We all love James Cameron’s 1997 film Titanic. We love the story for its tragedy and fictional lovers Jack and Rose. Apart from the tragedy and demise of the couple, the film is very much focused on art—for starters, Jack is an artist and Rose is an art collector. Both factors are shown during the scenes of Rose going through her own collection of Impressionist artists, and Jack sketching her wearing “The Heart of the Ocean.” Nevertheless, this is all fictional. So, where did Cameron get his inspiration for the art of the film?
He got his inspiration from La Circassienne au Bain, an oil painting by French artist Merry-Joseph Blondel. This painting is rather unknown because it went down with the Titanic during the sinking. In fact, it was never recovered! However, after the sinking La Circassienne au Bain was classified as the most valuable object on the Titanic. It sure sounds like Jack’s sketch of Rose in the film. Through this mysterious and lost painting, Cameron was able to create a story we know and love—because behind every art piece, there’s a story.
La Circassienne au Bain, which is also known as Une Buginese, is a Neoclassical oil painting by Merry-Joseph Blondel. The painting is a portrait of a young nude Circassian woman bathing. In 1814, Blondel completed the painting, and it was featured at the Paris Salon. He had been contributing to the Paris Salon since he came back to Paris in 1810. However, unlike other work Blondel has done, La Circassiene au Bain had mixed reviews. Annika Olsen, a writer for Art Net, recently wrote, “While the work illustrated Blondel’s technical skill, it lacked the artist’s usual artistic and dynamism.” Nevertheless, Blondel still remained a successful artist having his work displayed at the Louvre and the Palace of Versailles.
In April 1912, La Circassienne au Bain was in the possession of Mauritz Hakan Bjornstom-Steffansson, a Swedish businessman, who was a first-class passenger on Titanic. To this day it is unknown why Bjornstom-Steffansson had purchased the painting. According to Olsen’s article, he wasn’t an artist, he was a student studying chemical engineering at the Stockholm Institute of Technology. During the sudden and tragic sinking, Bjornstom-Steffansson miraculously survived, having gotten into the last lifeboat after jumping off the ship. Unfortunately, La Circassienne au Bain went down with the ship.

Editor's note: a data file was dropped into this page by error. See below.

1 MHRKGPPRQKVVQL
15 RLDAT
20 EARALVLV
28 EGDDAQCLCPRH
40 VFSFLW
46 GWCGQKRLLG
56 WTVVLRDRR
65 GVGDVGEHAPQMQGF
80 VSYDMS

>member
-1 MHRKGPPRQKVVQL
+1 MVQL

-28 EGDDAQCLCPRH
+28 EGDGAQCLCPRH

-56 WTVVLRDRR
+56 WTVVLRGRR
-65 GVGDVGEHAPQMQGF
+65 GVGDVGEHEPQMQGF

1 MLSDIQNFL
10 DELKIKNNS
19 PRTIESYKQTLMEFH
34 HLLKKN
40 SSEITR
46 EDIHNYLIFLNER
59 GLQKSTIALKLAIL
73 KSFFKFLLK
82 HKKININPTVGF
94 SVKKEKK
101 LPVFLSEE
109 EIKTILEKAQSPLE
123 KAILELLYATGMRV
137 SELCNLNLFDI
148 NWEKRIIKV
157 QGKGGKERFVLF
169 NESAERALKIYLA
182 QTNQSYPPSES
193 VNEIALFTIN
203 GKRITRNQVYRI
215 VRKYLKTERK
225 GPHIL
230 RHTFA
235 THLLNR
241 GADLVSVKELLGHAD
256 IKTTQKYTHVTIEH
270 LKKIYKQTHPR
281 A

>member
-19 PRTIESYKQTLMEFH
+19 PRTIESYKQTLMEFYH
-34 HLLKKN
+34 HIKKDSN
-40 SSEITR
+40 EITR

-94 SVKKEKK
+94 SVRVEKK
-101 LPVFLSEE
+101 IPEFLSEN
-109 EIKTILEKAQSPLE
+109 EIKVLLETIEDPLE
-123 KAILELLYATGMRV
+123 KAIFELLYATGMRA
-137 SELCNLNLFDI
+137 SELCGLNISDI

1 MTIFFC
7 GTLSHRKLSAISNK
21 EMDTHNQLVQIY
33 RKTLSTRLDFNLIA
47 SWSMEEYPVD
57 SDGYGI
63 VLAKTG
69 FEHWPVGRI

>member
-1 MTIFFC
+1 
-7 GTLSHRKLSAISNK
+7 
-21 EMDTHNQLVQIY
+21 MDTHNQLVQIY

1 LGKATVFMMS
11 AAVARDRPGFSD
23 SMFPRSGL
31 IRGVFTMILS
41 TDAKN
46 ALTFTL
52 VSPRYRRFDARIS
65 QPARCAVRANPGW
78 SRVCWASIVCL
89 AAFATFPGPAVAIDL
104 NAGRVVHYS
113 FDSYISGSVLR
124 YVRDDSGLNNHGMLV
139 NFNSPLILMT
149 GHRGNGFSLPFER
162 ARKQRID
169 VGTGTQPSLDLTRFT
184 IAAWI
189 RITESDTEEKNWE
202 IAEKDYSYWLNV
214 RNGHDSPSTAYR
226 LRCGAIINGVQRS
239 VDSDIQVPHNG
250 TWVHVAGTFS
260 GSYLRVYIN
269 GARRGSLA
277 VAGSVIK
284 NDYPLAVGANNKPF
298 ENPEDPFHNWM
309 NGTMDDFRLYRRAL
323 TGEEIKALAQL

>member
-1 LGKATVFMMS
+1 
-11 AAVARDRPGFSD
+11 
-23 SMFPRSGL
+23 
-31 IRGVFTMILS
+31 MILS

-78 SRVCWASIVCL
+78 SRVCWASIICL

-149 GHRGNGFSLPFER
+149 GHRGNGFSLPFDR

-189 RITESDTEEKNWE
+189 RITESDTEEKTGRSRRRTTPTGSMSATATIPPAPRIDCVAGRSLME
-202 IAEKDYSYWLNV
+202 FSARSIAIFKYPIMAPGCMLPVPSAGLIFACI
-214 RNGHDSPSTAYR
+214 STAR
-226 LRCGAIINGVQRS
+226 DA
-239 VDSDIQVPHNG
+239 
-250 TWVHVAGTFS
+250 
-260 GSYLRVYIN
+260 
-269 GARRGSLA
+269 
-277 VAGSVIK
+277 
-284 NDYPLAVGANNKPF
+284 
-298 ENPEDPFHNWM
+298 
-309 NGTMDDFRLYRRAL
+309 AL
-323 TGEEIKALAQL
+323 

In January 1913, Bjornstom-Steffansson had put in an offer of $100,000 to replace the lost painting. Interestingly, when you think about it in today’s context, he “filed for a compensation claim for over two million dollars in today’s money.” Thus, making La Circassienne au Bain the most valuable and expensive object that was aboard the Titanic. Bjornstom-Steffansson did not receive the full request. Instead, he was only awarded $664,000 which is roughly $17 million dollars today.
In 2013, a hundred years later after Bjornstom-Steffansson’s claim, a British artist under the pseudonym name John Parker took on the challenge of repainting and recreating the La Circassienne au Bain. In 2019, Allison McNearney, a writer for The Daily Beast, wrote “Parker’s reproduction shows a classical setting of an open-air bath in which Blondel painted a nude Circassian woman stepping into the water with one foot, the other balanced behind her resulting in a figure arranged in the traditional Greek contrapposto style.” Despite the differences McNearney claims, Parker was able to recreate the famous painting. In fact, three years later in 2016, the replica was auctioned by Plymouth Auction Rooms in England for roughly $3,500.
Although La Circassienne au Bain was lost at sea, it wasn’t entirely gone. The painting has lived on after Blondel’s death and the Titanic sinking. Now it's a cherished painting with a story. Blondel's painting that once sat in the Paris Salon has become a national sensation thanks to Bjornstom-Steffanson for bringing it with him on the Titanic. Then Cameron, who was feeling inspired, sketched his own picture of a nude woman, the one Jack had drawn in the film, which led to the film adaptation. The idea behind Blondel’s La Circassienne au Bain is that every art piece has a story.
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